Date of Award

Spring 2012

Degree Type

Dissertation

Degree Name

Doctor of Philosophy (PhD)

Department

Neuroscience

Supervisor

Glenda MacQueen, M.D., Ph.D.

Co-Supervisor

Margaret McKinnon, Ph.D.

Language

English

Committee Member

Geoffrey Hall, Ph.D.; Michael Kiang, M.D., Ph.D.

Abstract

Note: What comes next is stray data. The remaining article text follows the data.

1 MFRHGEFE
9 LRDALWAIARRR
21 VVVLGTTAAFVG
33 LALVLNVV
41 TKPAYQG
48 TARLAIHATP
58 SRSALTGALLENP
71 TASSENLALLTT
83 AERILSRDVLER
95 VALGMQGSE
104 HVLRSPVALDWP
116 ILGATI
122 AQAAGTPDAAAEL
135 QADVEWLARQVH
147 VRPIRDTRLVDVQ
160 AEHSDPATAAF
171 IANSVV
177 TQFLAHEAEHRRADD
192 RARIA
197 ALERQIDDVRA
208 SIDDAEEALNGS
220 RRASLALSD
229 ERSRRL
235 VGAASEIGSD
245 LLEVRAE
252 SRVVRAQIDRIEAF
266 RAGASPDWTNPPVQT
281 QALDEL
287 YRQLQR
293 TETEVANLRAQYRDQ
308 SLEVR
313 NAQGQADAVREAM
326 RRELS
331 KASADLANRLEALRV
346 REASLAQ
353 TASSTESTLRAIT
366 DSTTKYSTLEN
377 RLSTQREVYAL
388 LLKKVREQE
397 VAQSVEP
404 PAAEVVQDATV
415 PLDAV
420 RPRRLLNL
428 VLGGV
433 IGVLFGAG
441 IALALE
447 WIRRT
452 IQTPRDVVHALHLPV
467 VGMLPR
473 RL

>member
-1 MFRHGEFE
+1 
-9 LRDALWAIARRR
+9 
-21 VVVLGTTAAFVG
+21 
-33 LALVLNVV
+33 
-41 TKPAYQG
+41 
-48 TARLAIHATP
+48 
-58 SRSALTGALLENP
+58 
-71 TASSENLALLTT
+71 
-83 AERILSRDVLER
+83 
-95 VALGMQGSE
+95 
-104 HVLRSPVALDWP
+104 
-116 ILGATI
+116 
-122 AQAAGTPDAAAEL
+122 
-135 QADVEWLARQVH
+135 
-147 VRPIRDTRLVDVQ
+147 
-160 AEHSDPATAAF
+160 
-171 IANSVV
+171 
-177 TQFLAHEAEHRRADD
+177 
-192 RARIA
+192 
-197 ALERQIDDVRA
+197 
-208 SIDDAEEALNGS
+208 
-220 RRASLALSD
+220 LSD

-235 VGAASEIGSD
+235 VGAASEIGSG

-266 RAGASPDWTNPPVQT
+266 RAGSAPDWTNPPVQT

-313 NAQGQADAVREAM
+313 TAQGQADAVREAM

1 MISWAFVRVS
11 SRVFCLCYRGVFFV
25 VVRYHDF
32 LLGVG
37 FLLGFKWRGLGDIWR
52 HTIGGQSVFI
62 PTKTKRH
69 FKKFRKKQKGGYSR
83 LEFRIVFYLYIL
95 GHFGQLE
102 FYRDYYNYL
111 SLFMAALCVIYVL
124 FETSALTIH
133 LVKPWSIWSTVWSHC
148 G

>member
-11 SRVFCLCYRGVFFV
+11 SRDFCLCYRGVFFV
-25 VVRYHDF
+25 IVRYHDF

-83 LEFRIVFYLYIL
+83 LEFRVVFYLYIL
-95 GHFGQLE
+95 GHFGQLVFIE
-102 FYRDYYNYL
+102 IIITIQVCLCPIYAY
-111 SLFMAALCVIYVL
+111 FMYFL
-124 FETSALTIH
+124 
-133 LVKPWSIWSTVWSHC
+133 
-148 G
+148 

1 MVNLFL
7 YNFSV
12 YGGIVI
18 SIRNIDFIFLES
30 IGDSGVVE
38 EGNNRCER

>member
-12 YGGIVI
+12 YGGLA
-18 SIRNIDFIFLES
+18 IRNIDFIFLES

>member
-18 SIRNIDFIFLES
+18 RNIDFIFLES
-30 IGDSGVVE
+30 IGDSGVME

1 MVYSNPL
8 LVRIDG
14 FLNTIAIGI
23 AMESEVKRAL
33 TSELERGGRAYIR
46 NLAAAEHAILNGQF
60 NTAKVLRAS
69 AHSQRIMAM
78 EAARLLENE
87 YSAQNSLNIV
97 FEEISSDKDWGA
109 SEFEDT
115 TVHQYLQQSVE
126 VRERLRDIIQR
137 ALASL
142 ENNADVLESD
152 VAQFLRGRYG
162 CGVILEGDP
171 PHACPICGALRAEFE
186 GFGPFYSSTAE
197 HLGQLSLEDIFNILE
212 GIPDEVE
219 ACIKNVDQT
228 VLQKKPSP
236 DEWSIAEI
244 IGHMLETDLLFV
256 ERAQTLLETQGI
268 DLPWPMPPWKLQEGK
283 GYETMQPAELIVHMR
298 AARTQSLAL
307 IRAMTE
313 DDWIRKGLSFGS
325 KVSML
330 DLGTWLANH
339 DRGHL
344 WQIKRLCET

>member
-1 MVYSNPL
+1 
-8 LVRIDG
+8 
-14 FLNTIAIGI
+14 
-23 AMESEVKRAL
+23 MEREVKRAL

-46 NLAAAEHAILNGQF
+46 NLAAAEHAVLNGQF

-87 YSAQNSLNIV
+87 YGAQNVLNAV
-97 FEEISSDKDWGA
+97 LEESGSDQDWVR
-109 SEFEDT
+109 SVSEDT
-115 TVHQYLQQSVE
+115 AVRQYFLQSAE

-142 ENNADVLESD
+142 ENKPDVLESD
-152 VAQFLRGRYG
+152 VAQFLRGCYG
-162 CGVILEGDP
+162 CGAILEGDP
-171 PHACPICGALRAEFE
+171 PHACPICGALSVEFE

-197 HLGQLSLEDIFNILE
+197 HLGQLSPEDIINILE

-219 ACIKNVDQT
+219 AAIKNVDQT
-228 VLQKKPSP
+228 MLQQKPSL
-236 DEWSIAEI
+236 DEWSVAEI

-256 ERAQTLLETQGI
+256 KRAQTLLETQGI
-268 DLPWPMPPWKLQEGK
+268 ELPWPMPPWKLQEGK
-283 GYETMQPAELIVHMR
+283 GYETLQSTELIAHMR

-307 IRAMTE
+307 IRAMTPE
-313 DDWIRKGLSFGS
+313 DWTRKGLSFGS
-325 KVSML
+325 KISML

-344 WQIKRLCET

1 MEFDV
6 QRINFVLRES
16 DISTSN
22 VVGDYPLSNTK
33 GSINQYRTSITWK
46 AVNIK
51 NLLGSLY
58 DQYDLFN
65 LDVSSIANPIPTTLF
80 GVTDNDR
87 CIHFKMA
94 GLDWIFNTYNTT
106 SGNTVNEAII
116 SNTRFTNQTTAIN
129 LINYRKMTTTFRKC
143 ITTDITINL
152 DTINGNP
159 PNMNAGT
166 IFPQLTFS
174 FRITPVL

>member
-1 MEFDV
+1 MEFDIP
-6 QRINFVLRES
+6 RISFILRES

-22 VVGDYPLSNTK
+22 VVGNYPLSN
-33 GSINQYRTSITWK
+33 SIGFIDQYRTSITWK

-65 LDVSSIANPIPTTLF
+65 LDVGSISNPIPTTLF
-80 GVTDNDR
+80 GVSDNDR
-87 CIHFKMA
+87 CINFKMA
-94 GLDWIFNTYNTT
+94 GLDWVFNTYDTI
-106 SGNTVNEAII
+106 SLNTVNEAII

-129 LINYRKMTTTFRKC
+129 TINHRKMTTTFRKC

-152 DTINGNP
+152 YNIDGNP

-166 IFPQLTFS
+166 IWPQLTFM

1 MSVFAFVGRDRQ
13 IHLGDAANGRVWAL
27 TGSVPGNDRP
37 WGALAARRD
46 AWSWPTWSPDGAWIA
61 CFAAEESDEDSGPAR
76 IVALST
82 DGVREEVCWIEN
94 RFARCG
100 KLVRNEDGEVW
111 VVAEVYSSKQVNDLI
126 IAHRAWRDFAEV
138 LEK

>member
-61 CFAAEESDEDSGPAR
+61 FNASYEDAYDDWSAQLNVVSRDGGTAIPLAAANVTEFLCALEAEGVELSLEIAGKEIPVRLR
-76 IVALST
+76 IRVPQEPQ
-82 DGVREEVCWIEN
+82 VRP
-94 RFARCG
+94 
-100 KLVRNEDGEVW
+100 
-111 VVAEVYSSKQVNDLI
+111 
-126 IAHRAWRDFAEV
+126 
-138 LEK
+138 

This thesis presents research documenting the effectiveness of computer-assisted cognitive remediation for patients with mood disorders. The first chapter provides an overview of cognitive impairment in patients with bipolar disorder (BD) and major depressive disorder (MDD), and a concise review of cognitive remediation in patients with schizophrenia, where the efficacy of these interventions has been reasonably well studied. The results of an analysis comparing neuropsychological test performance in patients with BD, MDD, and healthy controls is presented in Chapter 2, where we show a similar degree of deficit in both patient groups on processing speed, working memory, and mental flexibility tasks, and a greater degree of deficit in patients with BD on delayed recall and verbal fluency tasks. In Chapter 3 we present the results of our primary analysis examining the effectiveness of CACR for patients with BD and MDD; we show significant improvement on neuropsychological tests of working memory and delayed memory following remediation, and positive associations between improvement in neuropsychological test performance, and improvement in subjectively-rated cognitive and psychosocial functioning. Finally, in Chapter 4 we present functional neuroimaging evidence that shows increased activation following cognitive remediation in frontal control regions supporting working memory and in the right hippocampus supporting recollection memory. Although behavioural performance on the corresponding tasks was stable, the observation of increased activation in frontal and medial temporal brain regions following remediation is in line with our finding of improvement on neuropsychological tests of working memory and delayed recall post-training. Taken together, the results presented in this thesis provide convergent behavioural and neural evidence to demonstrate the efficacy of computer-assisted cognitive remediation for patients with mood disorders. These novel findings contribute to a growing body of literature that shows cognitive remediation to be an effective cognitive management strategy across a range of psychiatric and neurological disorders.

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